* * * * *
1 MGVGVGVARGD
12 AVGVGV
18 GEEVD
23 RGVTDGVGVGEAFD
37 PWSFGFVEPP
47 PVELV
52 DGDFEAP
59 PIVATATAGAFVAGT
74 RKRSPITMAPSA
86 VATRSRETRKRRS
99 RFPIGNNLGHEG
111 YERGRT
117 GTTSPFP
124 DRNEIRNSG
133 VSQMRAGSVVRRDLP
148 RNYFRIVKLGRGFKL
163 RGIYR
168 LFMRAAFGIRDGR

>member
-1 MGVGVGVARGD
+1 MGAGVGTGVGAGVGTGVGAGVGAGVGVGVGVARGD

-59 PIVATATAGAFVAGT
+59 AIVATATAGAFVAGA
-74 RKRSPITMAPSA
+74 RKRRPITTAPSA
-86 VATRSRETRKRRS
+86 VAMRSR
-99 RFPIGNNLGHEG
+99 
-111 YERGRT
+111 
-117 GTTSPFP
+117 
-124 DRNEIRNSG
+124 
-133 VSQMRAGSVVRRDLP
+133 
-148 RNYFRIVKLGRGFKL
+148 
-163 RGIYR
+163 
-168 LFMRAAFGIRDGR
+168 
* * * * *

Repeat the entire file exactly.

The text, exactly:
1 MGVGVGVARGD
12 AVGVGV
18 GEEVD
23 RGVTDGVGVGEAFD
37 PWSFGFVEPP
47 PVELV
52 DGDFEAP
59 PIVATATAGAFVAGT
74 RKRSPITMAPSA
86 VATRSRETRKRRS
99 RFPIGNNLGHEG
111 YERGRT
117 GTTSPFP
124 DRNEIRNSG
133 VSQMRAGSVVRRDLP
148 RNYFRIVKLGRGFKL
163 RGIYR
168 LFMRAAFGIRDGR

>member
-1 MGVGVGVARGD
+1 MGAGVGTGVGAGVGTGVGAGVGAGVGVGVGVARGD

-59 PIVATATAGAFVAGT
+59 AIVATATAGAFVAGA
-74 RKRSPITMAPSA
+74 RKRRPITTAPSA
-86 VATRSRETRKRRS
+86 VAMRSR
-99 RFPIGNNLGHEG
+99 
-111 YERGRT
+111 
-117 GTTSPFP
+117 
-124 DRNEIRNSG
+124 
-133 VSQMRAGSVVRRDLP
+133 
-148 RNYFRIVKLGRGFKL
+148 
-163 RGIYR
+163 
-168 LFMRAAFGIRDGR
+168 